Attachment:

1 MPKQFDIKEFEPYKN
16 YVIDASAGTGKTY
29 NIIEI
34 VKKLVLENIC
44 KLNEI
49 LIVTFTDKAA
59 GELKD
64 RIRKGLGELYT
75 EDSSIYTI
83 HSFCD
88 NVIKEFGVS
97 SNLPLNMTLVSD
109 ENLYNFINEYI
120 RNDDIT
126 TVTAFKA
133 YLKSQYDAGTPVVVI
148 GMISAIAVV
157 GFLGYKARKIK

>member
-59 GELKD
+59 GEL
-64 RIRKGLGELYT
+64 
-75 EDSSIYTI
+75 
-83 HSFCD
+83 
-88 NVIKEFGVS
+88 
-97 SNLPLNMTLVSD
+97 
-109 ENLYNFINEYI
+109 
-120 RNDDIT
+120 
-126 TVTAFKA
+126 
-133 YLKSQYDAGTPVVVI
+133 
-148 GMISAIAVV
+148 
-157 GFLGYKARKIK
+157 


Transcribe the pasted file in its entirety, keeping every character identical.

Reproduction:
1 MPKQFDIKEFEPYKN
16 YVIDASAGTGKTY
29 NIIEI
34 VKKLVLENIC
44 KLNEI
49 LIVTFTDKAA
59 GELKD
64 RIRKGLGELYT
75 EDSSIYTI
83 HSFCD
88 NVIKEFGVS
97 SNLPLNMTLVSD
109 ENLYNFINEYI
120 RNDDIT
126 TVTAFKA
133 YLKSQYDAGTPVVVI
148 GMISAIAVV
157 GFLGYKARKIK

>member
-59 GELKD
+59 GEL
-64 RIRKGLGELYT
+64 
-75 EDSSIYTI
+75 
-83 HSFCD
+83 
-88 NVIKEFGVS
+88 
-97 SNLPLNMTLVSD
+97 
-109 ENLYNFINEYI
+109 
-120 RNDDIT
+120 
-126 TVTAFKA
+126 
-133 YLKSQYDAGTPVVVI
+133 
-148 GMISAIAVV
+148 
-157 GFLGYKARKIK
+157 